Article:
Philippine central bank cuts rates after first quarter growth pace slowest in four years
The Bangko Sentral ng Pilipinas (BSP) cut the rate on its overnight reverse repurchase facility by 25 basis points to 4.50 percent, the first since October 2012, which was correctly predicted by eight of 12 economists in a Reuters poll.
"The Monetary Board noted the impact of the budget delays on near-term economic activity, but took the view that the prospects for domestic demand remain firm," central bank Governor Benjamin Diokno told a news conference.
The Southeast Asian economy grew 5.6 percent in the first quarter from a year earlier, much weaker than the 6.1 percent forecast by economists and the previous quarter's 6.3 percent.
On a seasonally adjusted basis, the economy grew 1.0 percent from the previous quarter, far slower than the upwardly revised 1.8 percent in the fourth quarter.
The slowdown in one of Asia's fastest-growing economies was expected because of the delay in the approval of the national budget, which hurt the government's ability to execute programmes and pursue infrastructure and other projects.
The central bank maintained banks' reserve requirement ratio (RRR) at 18 percent, but Diokno said it would be discussed next week without elaborating.
Domestic demand should pick up in the coming months, the central bank said, helped by moderating inflation and continued implementation of the government's infrastructure programme.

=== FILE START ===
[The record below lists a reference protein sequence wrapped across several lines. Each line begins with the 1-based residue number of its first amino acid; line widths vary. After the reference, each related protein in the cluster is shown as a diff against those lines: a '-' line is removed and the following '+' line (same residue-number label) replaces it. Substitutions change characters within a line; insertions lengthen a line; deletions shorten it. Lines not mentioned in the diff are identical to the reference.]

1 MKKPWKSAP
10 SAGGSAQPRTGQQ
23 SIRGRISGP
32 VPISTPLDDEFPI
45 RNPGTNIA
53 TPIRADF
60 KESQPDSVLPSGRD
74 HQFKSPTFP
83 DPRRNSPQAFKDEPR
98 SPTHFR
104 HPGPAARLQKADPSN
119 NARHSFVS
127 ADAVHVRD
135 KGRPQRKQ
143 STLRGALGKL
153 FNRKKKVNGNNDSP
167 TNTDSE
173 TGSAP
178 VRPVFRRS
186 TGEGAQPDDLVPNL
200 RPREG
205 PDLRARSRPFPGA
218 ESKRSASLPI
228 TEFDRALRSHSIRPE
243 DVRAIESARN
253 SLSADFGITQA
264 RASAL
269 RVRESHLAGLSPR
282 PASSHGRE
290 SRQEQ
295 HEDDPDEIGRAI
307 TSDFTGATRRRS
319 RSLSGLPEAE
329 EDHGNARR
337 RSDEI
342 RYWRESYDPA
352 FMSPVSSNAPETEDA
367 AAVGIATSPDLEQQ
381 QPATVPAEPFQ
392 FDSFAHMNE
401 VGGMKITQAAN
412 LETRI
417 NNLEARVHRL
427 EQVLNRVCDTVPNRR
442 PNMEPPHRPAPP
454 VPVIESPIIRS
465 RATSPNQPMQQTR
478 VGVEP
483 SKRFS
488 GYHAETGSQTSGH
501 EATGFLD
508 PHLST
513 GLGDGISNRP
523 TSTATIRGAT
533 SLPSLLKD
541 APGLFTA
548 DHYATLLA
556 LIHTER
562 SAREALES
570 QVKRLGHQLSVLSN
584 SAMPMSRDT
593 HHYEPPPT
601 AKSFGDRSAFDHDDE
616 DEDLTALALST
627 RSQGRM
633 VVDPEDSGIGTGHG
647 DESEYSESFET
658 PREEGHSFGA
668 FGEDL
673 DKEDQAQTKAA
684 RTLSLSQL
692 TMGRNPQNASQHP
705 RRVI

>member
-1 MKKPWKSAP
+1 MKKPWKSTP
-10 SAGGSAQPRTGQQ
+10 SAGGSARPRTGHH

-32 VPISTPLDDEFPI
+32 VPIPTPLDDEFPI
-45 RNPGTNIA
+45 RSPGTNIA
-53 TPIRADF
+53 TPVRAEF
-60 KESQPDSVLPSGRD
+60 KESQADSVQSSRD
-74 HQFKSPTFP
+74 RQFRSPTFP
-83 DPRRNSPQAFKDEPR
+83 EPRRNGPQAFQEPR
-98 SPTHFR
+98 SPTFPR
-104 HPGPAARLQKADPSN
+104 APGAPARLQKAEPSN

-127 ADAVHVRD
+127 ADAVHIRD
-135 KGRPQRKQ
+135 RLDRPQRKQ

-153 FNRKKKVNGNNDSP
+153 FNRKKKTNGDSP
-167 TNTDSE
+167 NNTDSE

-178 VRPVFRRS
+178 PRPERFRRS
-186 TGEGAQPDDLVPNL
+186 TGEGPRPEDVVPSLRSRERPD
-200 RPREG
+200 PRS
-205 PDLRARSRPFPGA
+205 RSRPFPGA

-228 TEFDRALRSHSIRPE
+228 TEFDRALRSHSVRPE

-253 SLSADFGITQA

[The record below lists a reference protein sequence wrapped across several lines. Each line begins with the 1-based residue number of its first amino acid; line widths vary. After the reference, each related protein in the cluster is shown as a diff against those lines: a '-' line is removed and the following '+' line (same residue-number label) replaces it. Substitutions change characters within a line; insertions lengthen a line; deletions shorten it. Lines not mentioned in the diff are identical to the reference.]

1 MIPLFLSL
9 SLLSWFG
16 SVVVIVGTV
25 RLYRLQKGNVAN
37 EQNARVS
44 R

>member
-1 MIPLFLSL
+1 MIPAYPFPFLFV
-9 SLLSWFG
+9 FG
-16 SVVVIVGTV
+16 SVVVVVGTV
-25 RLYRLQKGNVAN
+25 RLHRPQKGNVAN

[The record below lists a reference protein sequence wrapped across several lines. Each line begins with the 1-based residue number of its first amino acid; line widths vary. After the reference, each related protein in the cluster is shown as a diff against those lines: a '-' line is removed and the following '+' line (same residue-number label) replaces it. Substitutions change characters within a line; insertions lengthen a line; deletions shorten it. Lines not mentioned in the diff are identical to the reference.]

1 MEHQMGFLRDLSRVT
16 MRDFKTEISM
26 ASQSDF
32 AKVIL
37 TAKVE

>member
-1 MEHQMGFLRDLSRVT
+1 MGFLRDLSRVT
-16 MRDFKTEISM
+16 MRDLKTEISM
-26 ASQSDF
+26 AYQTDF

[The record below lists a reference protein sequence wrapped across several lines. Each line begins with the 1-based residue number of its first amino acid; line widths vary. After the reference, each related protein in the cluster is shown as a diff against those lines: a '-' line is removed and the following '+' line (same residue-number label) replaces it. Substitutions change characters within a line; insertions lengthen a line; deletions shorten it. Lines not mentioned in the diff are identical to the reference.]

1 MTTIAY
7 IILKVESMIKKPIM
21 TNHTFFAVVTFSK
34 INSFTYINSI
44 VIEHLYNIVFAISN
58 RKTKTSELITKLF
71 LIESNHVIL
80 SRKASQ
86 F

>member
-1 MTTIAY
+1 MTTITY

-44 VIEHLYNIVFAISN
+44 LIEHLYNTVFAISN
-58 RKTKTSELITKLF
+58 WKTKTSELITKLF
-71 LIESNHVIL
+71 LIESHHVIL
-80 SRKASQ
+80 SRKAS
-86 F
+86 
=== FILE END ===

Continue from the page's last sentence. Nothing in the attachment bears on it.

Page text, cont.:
Philippine President Rodrigo Duterte signed the 3.66 trillion peso ($70.3 billion) budget in April after months of squabbling between the upper and lower chambers of the house.
Inflation is expected to average 2.9 percent this year, the central bank said, down from its previous forecast of 3.0 percent. It projected average inflation of 3.1 percent next year, up from an earlier estimate of 3.0 percent due to anticipated rises in oil prices and transport fares.
Both forecasts were well inside the central bank's 2-4 percent target for both years.
The peso closed weaker at 52.30 against the U.S. dollar from Wednesday's close of 52.11 after the policy decision was announced, while the benchmark stock index ended down 2.2 percent at an eight-week low.
MORE EASING SEEN
Many economists believe the central bank will further reduce interest rates this year and deliver cuts in RRR as policymakers can afford to place greater emphasis on growth given subsiding inflationary risks.
"The growth outlook in the Philippines has dimmed somewhat. We believe a further cool down in inflationary pressures also provides the BSP with room to start unwinding its aggressive round of monetary policy tightening," said Jessie Lu, economist at Continuum Economics.
Lu expects three rate cuts this year totalling 75 bps, including Thursday's 25 bps cut, and 200 bps reduction in RRR.
To rein in red-hot inflation last year, the central bank raised rates by a total 175 basis points.
Economic Planning Secretary Ernesto Pernia said earlier on Thursday the economy needs to grow by an average 6.1 percent over the next three quarters to achieve the government's downwardly revised growth target of 6-7 percent this year.
Growth in government spending slowed to a near two-year low of 7.4 percent in the first quarter from 12.6 percent in the fourth quarter, the data showed. That outweighed the pick-up to 6.3 percent in domestic demand growth from 5.3 percent. For details, click on
(Graphic - Philippine economy snapshot: http://tmsnrt.rs/2nZqDWx)
(Additional reporting by Enrico Dela Cruz; Editing by Jacqueline Wong)
By Karen Lema and Neil Jerome Morales